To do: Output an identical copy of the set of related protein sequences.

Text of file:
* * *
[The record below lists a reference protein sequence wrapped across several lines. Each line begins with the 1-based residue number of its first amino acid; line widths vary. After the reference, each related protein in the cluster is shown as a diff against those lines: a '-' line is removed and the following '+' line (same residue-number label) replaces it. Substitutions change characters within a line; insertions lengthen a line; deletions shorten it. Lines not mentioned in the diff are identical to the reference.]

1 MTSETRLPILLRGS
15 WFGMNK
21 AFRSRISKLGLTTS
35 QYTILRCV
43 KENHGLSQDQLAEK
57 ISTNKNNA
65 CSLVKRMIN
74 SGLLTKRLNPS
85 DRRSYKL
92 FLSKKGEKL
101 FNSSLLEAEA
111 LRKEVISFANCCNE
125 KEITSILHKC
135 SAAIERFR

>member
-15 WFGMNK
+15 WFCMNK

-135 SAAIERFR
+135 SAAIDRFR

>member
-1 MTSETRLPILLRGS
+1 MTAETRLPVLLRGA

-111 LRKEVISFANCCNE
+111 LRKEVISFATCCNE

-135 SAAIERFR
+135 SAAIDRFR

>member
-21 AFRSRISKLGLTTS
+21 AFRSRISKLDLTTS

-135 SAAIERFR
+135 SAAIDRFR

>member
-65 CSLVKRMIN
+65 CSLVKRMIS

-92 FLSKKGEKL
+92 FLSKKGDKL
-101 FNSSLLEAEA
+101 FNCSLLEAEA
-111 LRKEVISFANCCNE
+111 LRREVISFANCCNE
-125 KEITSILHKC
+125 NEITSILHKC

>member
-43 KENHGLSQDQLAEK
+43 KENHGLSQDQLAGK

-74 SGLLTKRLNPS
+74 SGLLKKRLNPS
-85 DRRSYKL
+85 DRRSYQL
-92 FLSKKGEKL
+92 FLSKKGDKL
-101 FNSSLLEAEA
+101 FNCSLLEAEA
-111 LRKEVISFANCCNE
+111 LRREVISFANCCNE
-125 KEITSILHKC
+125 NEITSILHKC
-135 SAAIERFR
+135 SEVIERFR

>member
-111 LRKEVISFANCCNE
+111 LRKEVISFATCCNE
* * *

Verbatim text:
[The record below lists a reference protein sequence wrapped across several lines. Each line begins with the 1-based residue number of its first amino acid; line widths vary. After the reference, each related protein in the cluster is shown as a diff against those lines: a '-' line is removed and the following '+' line (same residue-number label) replaces it. Substitutions change characters within a line; insertions lengthen a line; deletions shorten it. Lines not mentioned in the diff are identical to the reference.]

1 MTSETRLPILLRGS
15 WFGMNK
21 AFRSRISKLGLTTS
35 QYTILRCV
43 KENHGLSQDQLAEK
57 ISTNKNNA
65 CSLVKRMIN
74 SGLLTKRLNPS
85 DRRSYKL
92 FLSKKGEKL
101 FNSSLLEAEA
111 LRKEVISFANCCNE
125 KEITSILHKC
135 SAAIERFR

>member
-15 WFGMNK
+15 WFCMNK

-135 SAAIERFR
+135 SAAIDRFR

>member
-1 MTSETRLPILLRGS
+1 MTAETRLPVLLRGA

-111 LRKEVISFANCCNE
+111 LRKEVISFATCCNE

-135 SAAIERFR
+135 SAAIDRFR

>member
-21 AFRSRISKLGLTTS
+21 AFRSRISKLDLTTS

-135 SAAIERFR
+135 SAAIDRFR

>member
-65 CSLVKRMIN
+65 CSLVKRMIS

-92 FLSKKGEKL
+92 FLSKKGDKL
-101 FNSSLLEAEA
+101 FNCSLLEAEA
-111 LRKEVISFANCCNE
+111 LRREVISFANCCNE
-125 KEITSILHKC
+125 NEITSILHKC

>member
-43 KENHGLSQDQLAEK
+43 KENHGLSQDQLAGK

-74 SGLLTKRLNPS
+74 SGLLKKRLNPS
-85 DRRSYKL
+85 DRRSYQL
-92 FLSKKGEKL
+92 FLSKKGDKL
-101 FNSSLLEAEA
+101 FNCSLLEAEA
-111 LRKEVISFANCCNE
+111 LRREVISFANCCNE
-125 KEITSILHKC
+125 NEITSILHKC
-135 SAAIERFR
+135 SEVIERFR

>member
-111 LRKEVISFANCCNE
+111 LRKEVISFATCCNE